Defence Minister Nirmala Sitharaman on Tuesday said the state-run Hindustan Aeronautics Limited was excluded from the Rafale deal by the Congress-led United Progressive Alliance government itself. “HAL and Dassault [Aviation] couldn’t agree on production terms,” said Sitharaman while addressing the Indian Women’s Press Corps. “So HAL and Rafale couldn’t go together. Doesn’t that very clearly say who didn’t go together with HAL and under which government it happened.”
Since India signed an inter-governmental agreement with France in 2016 to buy 36 Rafale fighter jets at a cost of Rs 58,000 crore, it has been accusing the Narendra Modi government of getting an overpriced deal. The government has refused to reveal the per-plane price that it has negotiated in the deal, citing a secrecy agreement with France.
The Congress has claimed that the Narendra Modi government overlooked HAL to help a defence firm owned by Anil Ambani with no experience in the sector to land a mega contract under the deal. It has alleged that the government changed the contract to favour the industrialist without naming him.
To this, Sitharaman pointed out the rules framed by the previous Congress-led coalition had allowed the foreign companies to enter into a deal with private companies as well to satisfy offset clauses. “Do you say that your rule was wrong... It is your rule,” said Sitharaman, according to the Hindustan Times.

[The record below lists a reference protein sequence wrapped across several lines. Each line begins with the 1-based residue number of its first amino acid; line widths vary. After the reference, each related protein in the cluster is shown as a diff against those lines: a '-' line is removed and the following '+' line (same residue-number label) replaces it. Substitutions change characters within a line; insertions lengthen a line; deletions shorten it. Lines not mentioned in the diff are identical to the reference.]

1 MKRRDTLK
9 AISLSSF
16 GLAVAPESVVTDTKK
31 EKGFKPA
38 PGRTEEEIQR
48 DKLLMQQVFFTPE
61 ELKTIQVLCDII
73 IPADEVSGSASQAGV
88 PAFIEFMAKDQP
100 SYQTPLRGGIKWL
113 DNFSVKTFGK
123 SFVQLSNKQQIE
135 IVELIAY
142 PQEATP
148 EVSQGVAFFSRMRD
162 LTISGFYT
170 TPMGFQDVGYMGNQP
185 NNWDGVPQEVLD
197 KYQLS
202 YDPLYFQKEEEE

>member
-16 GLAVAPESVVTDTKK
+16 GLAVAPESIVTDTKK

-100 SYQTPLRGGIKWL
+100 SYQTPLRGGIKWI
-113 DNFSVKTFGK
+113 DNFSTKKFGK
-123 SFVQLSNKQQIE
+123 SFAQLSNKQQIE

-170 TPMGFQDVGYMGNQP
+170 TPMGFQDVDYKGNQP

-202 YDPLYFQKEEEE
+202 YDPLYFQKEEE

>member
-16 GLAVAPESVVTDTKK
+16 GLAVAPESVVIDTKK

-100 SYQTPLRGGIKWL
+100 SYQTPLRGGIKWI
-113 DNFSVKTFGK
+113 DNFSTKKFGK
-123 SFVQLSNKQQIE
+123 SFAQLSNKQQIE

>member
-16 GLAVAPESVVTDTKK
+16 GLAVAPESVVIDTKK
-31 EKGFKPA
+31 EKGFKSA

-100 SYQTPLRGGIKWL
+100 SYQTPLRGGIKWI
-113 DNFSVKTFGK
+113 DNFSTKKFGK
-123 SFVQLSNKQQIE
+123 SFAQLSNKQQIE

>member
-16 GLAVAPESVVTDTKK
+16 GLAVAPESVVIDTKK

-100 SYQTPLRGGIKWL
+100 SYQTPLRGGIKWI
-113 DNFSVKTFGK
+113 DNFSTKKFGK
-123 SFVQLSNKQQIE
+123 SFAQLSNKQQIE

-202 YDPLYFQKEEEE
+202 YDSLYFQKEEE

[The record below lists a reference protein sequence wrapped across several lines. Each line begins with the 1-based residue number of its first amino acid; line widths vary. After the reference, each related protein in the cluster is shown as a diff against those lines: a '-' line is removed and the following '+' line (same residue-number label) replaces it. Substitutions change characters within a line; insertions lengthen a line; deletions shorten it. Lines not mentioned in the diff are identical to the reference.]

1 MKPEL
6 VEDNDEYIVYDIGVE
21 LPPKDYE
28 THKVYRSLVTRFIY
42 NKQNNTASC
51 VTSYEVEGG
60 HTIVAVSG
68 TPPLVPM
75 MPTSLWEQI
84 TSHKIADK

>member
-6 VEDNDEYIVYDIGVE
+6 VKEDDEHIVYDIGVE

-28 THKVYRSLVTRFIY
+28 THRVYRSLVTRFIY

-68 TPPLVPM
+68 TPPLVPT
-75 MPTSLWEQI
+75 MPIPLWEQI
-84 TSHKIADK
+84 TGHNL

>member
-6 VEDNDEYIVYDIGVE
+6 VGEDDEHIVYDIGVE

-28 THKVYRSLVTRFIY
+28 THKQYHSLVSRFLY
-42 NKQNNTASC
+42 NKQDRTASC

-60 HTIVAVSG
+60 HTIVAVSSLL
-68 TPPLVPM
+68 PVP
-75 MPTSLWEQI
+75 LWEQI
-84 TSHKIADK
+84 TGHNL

Earlier in the day, former Defence Minister AK Antony criticised Sitharaman for saying that HAL did not have the required capability to produce the jets in India. “She has tarnished the image of HAL, which is the only company that can manufacture the fighter aircraft in India,” he had said. “We don’t know what her intentions were in ridiculing a public sector undertaking under her own ministry.”
Sitharaman also raised the matter of Punjab minister Navjot Singh Sidhu hugging Pakistan’s Army chief on his Islamabad visit last month, and said he could have avoided it as the gesture had “an impact” on Indian soldiers, PTI reported.
“Sidhu has a lot of admirers...somebody of that stature going there and then hugging the chief of the Army – an Army about which in India we have very clear feelings – it certainly has an impact on soldiers,” Sitharaman said. “It demoralises the people. I wish Sidhu would have avoided it.”
The minister clarified she was speaking only about the hug, and not the Congress leader’s visit itself, according to ANI. She was speaking to the media at the Indian Women’s Press Corps in New Delhi.
Sidhu had visited Islamabad in August to attend the oath-taking ceremony of Prime Minister Imran Khan. Both Sidhu and Khan are former cricketers. His visit was criticised by opposition parties in Punjab after he was seen hugging Pakistan Army Chief General Qamar Javed Bajwa.
After he returned, Sidhu claimed he had received a message from Imran Khan expressing his desire for peace between the two countries. He justified the hug, claiming Bajwa had assured him that the Sikh pilgrims from India would soon get access to a gurudwara in Kartarpur. Earlier on Tuesday, Union minister Harsimrat Kaur Badal claimed Sidhu had misled people on the assurance.